FTCR continues two weeks after A Murder at Rosamund's Gate leaves off; that is, directly after the Great Fire of London in 1666. So many people, including Lucy, were pressed into service to assist in the great clean-up after the Fire. I thought for sure secrets would have to emerge from charred remains. Of course, plucky Lucy has to be the one to encounter an intriguing puzzle....
3) What genre does your book fall under?
FTCR is a mystery, and within that historical fiction and traditional. I'm not quite sure if readers at Danna's awesome cozy mystery blog would call it a cozy or not, but like Anne Perry's books, it has elements of a cozy.
4) What actors would you choose to play the part of your characters in a movie rendition?
I don't want to give away my thinking completely (since I prefer readers to imagine characters for themselves) but I wouldn't be adverse to the compelling Michael Kitchen (Foyle's War) portraying my kindly magistrate.
5) What is the one-sentence synopsis of your book?
Ack! The dreaded one-sentence synopsis. Torture to the writer! Here goes...
Lucy Campion, a chambermaid turned printer's apprentice, discovers in the aftermath of the Great Fire the body of a murdered man; on his corpse, she finds a poem which she publishes, little realizing that this act would bring her once again into direct confrontation with a murderer.
6) Will your book be self-published or represented by an agency?
I am represented by the amazing David Hale Smith of Inkwell Management. Both books will be released by Minotaur Books (St. Martin's Press).
7) How long did it take you to write the first draft?
Given that A Murder at Rosamund's Gate took me about ten years to write (seriously!) I'm amazed to say that I wrote FTCR in just a few months.
8. What other books would you compare this story to within your genre?
I've been inspired by both Anne Perry and Rhys Bowen.
9) Who or what inspired you to write this book?
I've been inspired to write these stories ever since I was a doctoral student of history. My husband and kids inspire me every day to keep pursuing my dream...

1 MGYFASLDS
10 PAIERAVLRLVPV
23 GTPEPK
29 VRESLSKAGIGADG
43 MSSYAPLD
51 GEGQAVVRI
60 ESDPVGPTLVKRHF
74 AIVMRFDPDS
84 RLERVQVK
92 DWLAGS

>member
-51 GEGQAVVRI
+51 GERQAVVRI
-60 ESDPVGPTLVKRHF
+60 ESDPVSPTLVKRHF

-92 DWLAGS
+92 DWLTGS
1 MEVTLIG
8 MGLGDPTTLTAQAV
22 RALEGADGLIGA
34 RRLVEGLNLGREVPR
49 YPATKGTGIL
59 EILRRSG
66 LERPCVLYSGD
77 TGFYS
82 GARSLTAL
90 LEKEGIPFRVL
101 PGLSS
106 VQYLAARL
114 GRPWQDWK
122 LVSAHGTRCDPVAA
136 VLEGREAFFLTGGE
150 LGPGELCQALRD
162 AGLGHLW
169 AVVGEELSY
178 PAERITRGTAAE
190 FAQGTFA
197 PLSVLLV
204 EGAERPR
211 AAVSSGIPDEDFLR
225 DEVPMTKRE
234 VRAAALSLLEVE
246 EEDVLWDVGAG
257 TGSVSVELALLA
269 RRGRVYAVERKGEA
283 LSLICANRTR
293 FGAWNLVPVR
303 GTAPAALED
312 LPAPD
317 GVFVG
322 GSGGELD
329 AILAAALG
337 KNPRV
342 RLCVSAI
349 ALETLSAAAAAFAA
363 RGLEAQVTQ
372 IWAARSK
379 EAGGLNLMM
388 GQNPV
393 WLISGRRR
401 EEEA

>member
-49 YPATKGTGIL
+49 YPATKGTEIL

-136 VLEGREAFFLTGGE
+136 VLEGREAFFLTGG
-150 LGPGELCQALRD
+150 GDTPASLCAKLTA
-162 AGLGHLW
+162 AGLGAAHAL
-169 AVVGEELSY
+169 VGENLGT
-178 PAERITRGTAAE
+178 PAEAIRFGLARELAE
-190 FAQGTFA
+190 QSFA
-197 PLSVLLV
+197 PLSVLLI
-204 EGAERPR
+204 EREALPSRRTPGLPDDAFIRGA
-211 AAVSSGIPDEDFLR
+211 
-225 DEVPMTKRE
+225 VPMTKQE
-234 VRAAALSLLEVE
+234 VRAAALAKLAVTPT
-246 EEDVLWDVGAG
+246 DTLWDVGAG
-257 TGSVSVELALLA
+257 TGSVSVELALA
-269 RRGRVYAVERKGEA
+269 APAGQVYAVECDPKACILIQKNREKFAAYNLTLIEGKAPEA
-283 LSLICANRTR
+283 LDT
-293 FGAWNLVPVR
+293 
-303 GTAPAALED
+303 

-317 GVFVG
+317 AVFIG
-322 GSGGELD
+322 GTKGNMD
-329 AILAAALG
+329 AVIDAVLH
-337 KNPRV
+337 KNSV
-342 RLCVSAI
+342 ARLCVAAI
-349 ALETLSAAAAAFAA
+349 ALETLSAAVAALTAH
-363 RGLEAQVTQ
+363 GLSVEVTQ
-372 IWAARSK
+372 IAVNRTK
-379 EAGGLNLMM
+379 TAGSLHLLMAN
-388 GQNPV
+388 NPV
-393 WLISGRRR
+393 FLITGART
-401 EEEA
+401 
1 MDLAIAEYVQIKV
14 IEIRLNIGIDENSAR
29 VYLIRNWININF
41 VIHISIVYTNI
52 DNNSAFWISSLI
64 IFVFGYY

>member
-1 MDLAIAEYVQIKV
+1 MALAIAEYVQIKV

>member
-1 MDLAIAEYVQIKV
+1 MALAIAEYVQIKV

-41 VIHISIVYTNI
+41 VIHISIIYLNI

10) What else about the book might pique the reader's interest?
If you like puzzles and codes, this one is for you...
On Dec. 19, please be sure to check out these awesome writer's blogs...
Anna Lee Huber, The Anatomist's Wife
Helen Smith, Alison Wonderland
At last! Bouchercon 2012!!!Tomorrow I'm heading off to the world mystery convention, where readers, authors, librarians, agents, and publishers get together and talk mysteries and crime fiction. A year ago, I hadn't even heard of this amazing convention. More over, when I had arrived as a wide-eyed new author, I quickly discovered I wasn't even pronouncing the name properly. Named for famed mystery critic Anthony Boucher, apparently the conference is pronounced Bough- cher-con, not Bowchercon, and certainly not Boochercon like I thought. Or maybe it's the other way around. Oh well. I'll find out tomorrow.Since A Murder at Rosamund's Gate is not out yet (Don't forget, April 23, 2013!), I won't be doing any book signings or anything like that. Given that I haven't worked out a fun way to sign my books yet (6 1/2 months to figure that out!), that's probably a good thing. However, this year, I do have a teeny space in the program. I will be part of a "New Authors Coffee" on Friday morning-- I get to stand up for two minutes, with a slew of other new mystery authors, and share something about my book. What exactly I'm going to say, I have no clue (which, you know, seems to be a bad thing to admit to other mystery writers. :-) )